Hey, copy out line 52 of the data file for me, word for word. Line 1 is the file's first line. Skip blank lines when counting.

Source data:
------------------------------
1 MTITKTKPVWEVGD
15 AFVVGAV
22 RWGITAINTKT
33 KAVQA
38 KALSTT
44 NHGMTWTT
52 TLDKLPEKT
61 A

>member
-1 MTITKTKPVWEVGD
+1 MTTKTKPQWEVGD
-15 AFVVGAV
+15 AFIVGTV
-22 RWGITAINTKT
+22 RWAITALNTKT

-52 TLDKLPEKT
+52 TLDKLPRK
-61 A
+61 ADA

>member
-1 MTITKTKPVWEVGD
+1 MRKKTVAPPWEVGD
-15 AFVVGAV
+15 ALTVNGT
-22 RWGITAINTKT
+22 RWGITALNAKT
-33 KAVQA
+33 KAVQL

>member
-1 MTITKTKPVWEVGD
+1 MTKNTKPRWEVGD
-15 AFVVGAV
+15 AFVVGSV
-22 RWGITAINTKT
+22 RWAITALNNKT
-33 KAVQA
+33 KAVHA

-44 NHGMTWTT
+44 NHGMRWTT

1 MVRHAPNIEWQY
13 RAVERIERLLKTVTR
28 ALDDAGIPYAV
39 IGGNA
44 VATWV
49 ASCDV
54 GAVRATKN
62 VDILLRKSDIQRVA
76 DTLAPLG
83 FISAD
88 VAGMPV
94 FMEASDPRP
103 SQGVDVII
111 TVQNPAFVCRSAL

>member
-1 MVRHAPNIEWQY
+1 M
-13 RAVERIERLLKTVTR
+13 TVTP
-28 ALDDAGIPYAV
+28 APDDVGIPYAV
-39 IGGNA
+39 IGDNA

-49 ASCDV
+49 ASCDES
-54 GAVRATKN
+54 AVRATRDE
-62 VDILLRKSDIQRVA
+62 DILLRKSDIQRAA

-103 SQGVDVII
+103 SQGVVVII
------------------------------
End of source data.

103 SQGVDVII